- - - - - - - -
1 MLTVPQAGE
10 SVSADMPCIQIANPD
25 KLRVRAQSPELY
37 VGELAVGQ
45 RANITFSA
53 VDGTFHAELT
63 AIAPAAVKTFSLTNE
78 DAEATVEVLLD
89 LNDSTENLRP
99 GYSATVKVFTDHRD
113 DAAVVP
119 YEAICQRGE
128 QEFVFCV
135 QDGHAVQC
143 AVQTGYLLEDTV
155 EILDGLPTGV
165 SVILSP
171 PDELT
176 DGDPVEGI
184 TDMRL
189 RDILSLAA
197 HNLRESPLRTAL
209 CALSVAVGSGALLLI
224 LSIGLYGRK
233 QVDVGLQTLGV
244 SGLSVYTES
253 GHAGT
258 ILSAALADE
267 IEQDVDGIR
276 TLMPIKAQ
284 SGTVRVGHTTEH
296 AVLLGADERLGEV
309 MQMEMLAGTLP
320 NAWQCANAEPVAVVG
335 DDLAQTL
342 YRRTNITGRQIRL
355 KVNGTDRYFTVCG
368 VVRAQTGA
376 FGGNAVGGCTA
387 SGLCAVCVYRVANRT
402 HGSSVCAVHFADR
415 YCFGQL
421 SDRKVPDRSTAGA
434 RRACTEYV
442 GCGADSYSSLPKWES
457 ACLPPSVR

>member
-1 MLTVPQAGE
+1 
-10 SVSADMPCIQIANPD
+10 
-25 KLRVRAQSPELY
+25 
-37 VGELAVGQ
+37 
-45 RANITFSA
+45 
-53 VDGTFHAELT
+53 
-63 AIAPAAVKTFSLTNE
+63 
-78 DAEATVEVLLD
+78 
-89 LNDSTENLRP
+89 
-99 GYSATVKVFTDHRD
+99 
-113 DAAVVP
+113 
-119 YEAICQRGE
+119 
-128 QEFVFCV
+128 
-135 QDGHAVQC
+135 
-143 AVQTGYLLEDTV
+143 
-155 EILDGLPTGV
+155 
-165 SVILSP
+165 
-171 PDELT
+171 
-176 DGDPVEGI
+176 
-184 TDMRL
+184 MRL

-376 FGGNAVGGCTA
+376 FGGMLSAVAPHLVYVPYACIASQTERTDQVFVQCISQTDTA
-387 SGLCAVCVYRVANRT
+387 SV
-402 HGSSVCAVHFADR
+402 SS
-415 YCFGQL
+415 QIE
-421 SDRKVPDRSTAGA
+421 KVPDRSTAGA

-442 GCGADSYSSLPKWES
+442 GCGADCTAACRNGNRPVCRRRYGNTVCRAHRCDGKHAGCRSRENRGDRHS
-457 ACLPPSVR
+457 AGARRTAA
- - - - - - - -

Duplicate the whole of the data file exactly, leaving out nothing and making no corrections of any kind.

1 MLTVPQAGE
10 SVSADMPCIQIANPD
25 KLRVRAQSPELY
37 VGELAVGQ
45 RANITFSA
53 VDGTFHAELT
63 AIAPAAVKTFSLTNE
78 DAEATVEVLLD
89 LNDSTENLRP
99 GYSATVKVFTDHRD
113 DAAVVP
119 YEAICQRGE
128 QEFVFCV
135 QDGHAVQC
143 AVQTGYLLEDTV
155 EILDGLPTGV
165 SVILSP
171 PDELT
176 DGDPVEGI
184 TDMRL
189 RDILSLAA
197 HNLRESPLRTAL
209 CALSVAVGSGALLLI
224 LSIGLYGRK
233 QVDVGLQTLGV
244 SGLSVYTES
253 GHAGT
258 ILSAALADE
267 IEQDVDGIR
276 TLMPIKAQ
284 SGTVRVGHTTEH
296 AVLLGADERLGEV
309 MQMEMLAGTLP
320 NAWQCANAEPVAVVG
335 DDLAQTL
342 YRRTNITGRQIRL
355 KVNGTDRYFTVCG
368 VVRAQTGA
376 FGGNAVGGCTA
387 SGLCAVCVYRVANRT
402 HGSSVCAVHFADR
415 YCFGQL
421 SDRKVPDRSTAGA
434 RRACTEYV
442 GCGADSYSSLPKWES
457 ACLPPSVR

>member
-1 MLTVPQAGE
+1 
-10 SVSADMPCIQIANPD
+10 
-25 KLRVRAQSPELY
+25 
-37 VGELAVGQ
+37 
-45 RANITFSA
+45 
-53 VDGTFHAELT
+53 
-63 AIAPAAVKTFSLTNE
+63 
-78 DAEATVEVLLD
+78 
-89 LNDSTENLRP
+89 
-99 GYSATVKVFTDHRD
+99 
-113 DAAVVP
+113 
-119 YEAICQRGE
+119 
-128 QEFVFCV
+128 
-135 QDGHAVQC
+135 
-143 AVQTGYLLEDTV
+143 
-155 EILDGLPTGV
+155 
-165 SVILSP
+165 
-171 PDELT
+171 
-176 DGDPVEGI
+176 
-184 TDMRL
+184 MRL

-376 FGGNAVGGCTA
+376 FGGMLSAVAPHLVYVPYACIASQTERTDQVFVQCISQTDTA
-387 SGLCAVCVYRVANRT
+387 SV
-402 HGSSVCAVHFADR
+402 SS
-415 YCFGQL
+415 QIE
-421 SDRKVPDRSTAGA
+421 KVPDRSTAGA

-442 GCGADSYSSLPKWES
+442 GCGADCTAACRNGNRPVCRRRYGNTVCRAHRCDGKHAGCRSRENRGDRHS
-457 ACLPPSVR
+457 AGARRTAA